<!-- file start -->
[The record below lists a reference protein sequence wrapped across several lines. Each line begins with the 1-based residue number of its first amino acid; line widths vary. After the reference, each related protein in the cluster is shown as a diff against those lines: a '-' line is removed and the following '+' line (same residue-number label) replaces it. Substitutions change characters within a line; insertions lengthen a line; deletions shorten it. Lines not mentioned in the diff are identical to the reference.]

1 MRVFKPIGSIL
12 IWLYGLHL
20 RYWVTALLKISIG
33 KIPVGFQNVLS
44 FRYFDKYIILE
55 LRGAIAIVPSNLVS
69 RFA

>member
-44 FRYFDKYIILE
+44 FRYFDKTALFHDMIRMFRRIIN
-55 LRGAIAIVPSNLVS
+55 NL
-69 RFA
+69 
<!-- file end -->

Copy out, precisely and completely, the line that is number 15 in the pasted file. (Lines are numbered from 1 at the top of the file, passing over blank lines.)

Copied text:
+69 